The Houston Exponential Venture Fund led by Guillermo Borda recently had its first close of $25 million, and I'm optimistic it'll double or triple in size in the near future.

Impact
Successful ecosystems know how to scale and turn a small company into an international Goliath in just years.

For Houston to be successful in scaling, we must align startups to our local industries, and they must stay and grow here. To solve this challenge, Houston is focusing on becoming famous in certain core themes, including robotics/autonomous systems, data science, industrial IoT, and cybersecurity. These are what our industries – and the world – need, have large inflows of venture capital, and are what Houston has unfair advantage in.

At the end of the day, all four ingredients are essential; none can go to zero or the multiplying effect won't happen. We have to get all of these areas right, all at once. No one company, institution, or sector of the economy can solve the challenge alone. That's why organizations like Houston Exponential and the plans for Houston's Innovation District have been popping up so solve this problem and create connections.

It's an incredibly exciting time for Houston with so much momentum, growth, and demand. We have made bold bets in the past, with our port, TMC, the Space Center, and many more. It'll be a mistake not to carry that legacy forward with a bold new bet for the twenty-first century.

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Brian Richards is Houston innovation hub director at Accenture and board member at Houston Exponential. Read more about him and his career here.

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Building Houston

 
 

Some 49 percent of Houston workers are burned out at work. Getty Images

Local workers who're especially dreading that commute or cracking open the laptop in the morning aren't alone. A new study reveals that nearly half of Houston laborers are more burned out on the job.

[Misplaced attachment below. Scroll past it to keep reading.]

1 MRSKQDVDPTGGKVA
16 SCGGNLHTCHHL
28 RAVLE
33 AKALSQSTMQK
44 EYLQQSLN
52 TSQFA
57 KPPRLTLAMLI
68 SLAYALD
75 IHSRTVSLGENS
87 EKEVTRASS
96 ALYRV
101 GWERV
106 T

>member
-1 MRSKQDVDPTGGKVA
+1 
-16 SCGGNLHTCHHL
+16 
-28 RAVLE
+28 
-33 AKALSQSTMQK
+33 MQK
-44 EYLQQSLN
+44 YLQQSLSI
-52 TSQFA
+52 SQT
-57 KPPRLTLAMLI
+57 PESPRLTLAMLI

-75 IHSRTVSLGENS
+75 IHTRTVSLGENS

Some 49 percent of Bayou City residents report to be burned out at work, according to employment industry website Robert Half. That's significantly higher than last year, when only 37 percent reported burnout in a similar poll.

Meanwhile, more than one in four Houston workers (28 percent) say that they will not unplug from work when taking time off this summer.

Not surprisingly, American workers are ready for a vacation. Per a press release, the research also reveals:

  • One in four workers lost or gave up paid time off in 2020
  • One in three plans to take more than three weeks of vacation time this year

Elsewhere in Texas, the burnout is real. In Dallas, 50 percent of workers report serious burnout. More than a quarter — 26 percent — of Dallasites fear they won't disconnect from the office during summer vacation.

In fun-filled Austin, 45 percent of the workforce complain of burnout. Some 32 percent of Austinites feel they can unplug from work during the summer.

Fortunately for us, the most burned-out city in the U.S. isn't in the Lone Star State. That dubious title goes to the poor city of Charlotte, North Carolina, where 55 percent of laborers are truly worn out.

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This article originally ran on CultureMap.